Ranger Joe goes back to school in Gisborne

Department of Conservation —  07/10/2014

By Trudi Ngawhare, DOC Ranger, Gisborne

Ahh, spring! Bringing new growth and new life… and unfortunately the onset of animal pests such as stoats, ferrets, possums and rats.

Ship rat eating fantail chicks at nest. Photo copyright David Mudge. DOC use only.

Ship rat eating fantail chicks at nest

So it’s fitting that, during the winter months, DOC Ranger Joe Waikari, goes around the East Coast region talking to schools, kohanga, early childhood centres and marae about the need to protect native wildlife from these predators.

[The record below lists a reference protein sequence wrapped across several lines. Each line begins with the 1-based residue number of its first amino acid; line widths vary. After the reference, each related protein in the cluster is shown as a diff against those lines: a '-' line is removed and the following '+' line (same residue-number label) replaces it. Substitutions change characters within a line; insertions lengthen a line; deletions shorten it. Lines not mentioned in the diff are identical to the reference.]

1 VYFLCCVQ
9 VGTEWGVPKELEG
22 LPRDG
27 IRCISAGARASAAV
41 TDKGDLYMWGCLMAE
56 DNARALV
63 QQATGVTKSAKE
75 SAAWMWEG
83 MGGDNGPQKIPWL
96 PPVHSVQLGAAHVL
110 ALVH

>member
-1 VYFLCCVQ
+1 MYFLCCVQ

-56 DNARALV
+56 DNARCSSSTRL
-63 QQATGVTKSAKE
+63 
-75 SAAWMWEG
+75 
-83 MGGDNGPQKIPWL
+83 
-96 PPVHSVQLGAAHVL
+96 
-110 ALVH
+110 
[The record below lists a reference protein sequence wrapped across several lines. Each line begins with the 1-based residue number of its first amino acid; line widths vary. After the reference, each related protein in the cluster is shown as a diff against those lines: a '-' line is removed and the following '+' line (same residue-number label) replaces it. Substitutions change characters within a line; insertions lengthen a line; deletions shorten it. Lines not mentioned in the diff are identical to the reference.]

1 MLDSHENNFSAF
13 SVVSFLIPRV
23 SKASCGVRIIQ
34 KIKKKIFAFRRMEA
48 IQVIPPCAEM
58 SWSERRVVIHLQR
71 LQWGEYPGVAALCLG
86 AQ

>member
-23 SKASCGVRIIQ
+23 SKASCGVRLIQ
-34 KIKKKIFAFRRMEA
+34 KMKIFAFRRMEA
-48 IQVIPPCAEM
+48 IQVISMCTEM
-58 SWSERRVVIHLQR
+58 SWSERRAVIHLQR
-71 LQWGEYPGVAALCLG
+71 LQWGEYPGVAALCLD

Joe takes his taxidermy friends along, so kids can get up close and personal with both the ‘nasties’ and our precious taonga.

He shows kids how traps work and why it is important to protect our native species.

Makauri School, Tolaga Bay Area School, and Te Kura Kaupapa Maori o Kawakawa mai Tawhiti are taking the talk further by setting DOC200 traps at Waihirere Domain in Gisborne; along the Uawa River, by Tolaga Bay Area School; and at Wharekahika’s Oneroa Beach.

“We teach kids that everyone plays a part in looking after the environment. The more we learn about our native species, the better equipped we are to become great kaitiaki (guardians)” says Joe Waikari.

One response to Ranger Joe goes back to school in Gisborne

  1. 

    Protecting the environment is important for future generations!

    Phil